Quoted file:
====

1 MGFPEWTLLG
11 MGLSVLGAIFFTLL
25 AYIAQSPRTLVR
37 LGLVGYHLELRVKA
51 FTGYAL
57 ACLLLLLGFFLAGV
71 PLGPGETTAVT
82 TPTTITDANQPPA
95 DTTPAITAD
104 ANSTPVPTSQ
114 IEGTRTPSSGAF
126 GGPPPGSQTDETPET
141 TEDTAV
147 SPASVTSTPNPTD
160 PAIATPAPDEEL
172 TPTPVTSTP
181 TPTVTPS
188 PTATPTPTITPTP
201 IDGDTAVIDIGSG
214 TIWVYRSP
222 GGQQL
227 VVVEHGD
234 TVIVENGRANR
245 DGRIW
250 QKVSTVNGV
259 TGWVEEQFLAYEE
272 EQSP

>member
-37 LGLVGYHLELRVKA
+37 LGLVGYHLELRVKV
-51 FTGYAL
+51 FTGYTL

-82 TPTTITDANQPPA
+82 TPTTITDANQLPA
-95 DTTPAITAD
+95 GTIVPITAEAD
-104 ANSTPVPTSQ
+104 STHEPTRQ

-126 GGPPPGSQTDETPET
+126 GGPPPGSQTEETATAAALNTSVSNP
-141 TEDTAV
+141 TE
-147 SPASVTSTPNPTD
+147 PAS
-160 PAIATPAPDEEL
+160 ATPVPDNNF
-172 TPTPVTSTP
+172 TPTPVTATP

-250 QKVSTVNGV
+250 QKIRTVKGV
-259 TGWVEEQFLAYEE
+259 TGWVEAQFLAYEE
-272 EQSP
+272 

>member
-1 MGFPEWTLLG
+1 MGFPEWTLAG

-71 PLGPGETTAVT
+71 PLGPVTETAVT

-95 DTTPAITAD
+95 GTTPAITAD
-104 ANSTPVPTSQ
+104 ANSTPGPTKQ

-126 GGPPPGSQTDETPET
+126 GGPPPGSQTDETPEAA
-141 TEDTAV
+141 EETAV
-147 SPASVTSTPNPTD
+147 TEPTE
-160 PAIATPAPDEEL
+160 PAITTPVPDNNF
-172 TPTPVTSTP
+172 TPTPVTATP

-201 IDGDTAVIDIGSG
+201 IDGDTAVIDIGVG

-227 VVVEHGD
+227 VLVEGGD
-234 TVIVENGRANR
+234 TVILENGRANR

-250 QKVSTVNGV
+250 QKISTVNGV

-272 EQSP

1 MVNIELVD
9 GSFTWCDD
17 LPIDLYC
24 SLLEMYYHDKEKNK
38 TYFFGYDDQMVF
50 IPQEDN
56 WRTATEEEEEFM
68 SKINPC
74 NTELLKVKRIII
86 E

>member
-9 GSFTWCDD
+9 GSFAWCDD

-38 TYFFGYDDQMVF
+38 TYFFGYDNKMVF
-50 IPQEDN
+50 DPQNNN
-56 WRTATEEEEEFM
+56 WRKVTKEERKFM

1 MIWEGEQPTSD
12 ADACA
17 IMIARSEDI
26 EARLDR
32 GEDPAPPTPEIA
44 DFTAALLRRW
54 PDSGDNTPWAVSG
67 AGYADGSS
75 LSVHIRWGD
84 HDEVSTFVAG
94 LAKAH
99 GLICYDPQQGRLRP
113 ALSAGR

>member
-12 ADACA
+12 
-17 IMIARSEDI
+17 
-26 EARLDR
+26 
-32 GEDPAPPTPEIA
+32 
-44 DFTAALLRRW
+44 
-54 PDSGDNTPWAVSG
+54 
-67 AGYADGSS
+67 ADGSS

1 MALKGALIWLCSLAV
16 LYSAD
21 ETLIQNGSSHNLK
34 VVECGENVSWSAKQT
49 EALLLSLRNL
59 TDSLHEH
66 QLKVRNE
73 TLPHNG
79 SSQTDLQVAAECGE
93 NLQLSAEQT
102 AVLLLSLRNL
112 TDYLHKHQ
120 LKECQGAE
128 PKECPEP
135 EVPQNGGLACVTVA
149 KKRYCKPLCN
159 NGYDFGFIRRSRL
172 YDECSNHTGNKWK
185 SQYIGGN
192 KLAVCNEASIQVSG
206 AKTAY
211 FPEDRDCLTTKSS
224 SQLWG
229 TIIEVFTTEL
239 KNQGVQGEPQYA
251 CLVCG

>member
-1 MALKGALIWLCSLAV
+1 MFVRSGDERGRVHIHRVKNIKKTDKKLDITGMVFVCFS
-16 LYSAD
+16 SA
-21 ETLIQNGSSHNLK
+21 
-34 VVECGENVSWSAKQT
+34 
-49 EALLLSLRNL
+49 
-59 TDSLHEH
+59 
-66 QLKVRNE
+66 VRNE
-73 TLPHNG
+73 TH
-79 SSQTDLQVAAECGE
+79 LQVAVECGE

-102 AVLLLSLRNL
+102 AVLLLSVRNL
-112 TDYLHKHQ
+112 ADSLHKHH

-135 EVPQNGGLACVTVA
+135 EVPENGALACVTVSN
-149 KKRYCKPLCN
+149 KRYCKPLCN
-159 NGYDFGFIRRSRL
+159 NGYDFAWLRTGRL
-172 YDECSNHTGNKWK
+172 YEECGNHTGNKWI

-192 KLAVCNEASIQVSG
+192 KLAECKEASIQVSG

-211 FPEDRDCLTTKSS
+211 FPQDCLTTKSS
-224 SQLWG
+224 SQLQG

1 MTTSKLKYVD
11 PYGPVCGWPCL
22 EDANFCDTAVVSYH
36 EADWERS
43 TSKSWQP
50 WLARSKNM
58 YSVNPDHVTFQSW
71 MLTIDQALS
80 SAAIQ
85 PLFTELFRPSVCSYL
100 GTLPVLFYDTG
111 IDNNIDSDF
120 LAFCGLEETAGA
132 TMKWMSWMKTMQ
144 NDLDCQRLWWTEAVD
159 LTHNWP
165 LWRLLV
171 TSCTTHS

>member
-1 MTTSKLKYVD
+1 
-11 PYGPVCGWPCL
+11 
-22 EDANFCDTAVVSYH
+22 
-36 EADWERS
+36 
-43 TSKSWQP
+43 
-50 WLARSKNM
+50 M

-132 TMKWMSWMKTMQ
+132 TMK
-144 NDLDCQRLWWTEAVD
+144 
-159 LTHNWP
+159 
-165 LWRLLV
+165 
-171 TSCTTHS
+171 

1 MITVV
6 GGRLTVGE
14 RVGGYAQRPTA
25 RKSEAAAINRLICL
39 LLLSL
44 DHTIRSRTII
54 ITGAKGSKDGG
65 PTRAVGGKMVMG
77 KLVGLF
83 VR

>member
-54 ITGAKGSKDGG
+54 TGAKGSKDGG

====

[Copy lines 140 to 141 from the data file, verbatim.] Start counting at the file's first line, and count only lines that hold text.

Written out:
102 AVLLLSLRNL
112 TDYLHKHQ